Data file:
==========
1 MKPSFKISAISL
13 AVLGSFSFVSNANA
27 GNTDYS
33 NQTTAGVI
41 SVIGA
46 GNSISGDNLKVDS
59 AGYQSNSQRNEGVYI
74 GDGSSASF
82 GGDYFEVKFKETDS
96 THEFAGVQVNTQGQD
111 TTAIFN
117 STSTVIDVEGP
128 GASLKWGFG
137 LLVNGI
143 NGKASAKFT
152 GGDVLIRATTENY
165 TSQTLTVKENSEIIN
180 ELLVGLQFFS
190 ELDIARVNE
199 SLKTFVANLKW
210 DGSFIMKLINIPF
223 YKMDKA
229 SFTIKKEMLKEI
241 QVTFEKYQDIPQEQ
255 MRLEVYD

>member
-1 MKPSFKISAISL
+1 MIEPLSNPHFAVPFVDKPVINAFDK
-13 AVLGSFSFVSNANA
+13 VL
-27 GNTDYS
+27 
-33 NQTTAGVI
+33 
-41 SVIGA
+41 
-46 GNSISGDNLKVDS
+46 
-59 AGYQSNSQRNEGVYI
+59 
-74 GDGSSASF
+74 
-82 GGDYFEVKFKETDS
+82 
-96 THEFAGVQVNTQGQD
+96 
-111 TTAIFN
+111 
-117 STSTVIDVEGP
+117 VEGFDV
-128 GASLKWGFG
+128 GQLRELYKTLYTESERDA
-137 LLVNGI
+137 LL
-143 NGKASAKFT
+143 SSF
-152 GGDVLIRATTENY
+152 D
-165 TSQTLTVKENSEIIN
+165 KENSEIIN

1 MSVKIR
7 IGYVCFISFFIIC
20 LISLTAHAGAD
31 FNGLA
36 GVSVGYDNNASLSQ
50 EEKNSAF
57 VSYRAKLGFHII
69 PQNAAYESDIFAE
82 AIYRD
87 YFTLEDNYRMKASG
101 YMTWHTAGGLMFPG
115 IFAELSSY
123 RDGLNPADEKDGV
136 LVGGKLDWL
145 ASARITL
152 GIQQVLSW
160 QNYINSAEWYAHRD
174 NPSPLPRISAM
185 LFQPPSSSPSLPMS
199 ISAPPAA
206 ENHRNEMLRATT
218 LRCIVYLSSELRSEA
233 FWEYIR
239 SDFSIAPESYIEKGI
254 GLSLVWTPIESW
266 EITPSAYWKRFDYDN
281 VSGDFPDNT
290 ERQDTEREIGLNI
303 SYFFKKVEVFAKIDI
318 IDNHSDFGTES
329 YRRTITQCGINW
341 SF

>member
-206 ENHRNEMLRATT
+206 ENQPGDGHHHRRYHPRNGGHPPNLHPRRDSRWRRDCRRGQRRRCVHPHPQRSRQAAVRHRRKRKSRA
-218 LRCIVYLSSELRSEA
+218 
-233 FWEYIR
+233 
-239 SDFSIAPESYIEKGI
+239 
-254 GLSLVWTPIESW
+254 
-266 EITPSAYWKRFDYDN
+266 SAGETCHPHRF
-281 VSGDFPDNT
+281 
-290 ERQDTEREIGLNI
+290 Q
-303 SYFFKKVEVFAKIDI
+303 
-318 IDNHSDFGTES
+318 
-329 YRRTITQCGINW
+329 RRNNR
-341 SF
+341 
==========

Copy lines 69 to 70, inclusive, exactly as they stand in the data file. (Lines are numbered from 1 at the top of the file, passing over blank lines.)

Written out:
82 AIYRD
87 YFTLEDNYRMKASG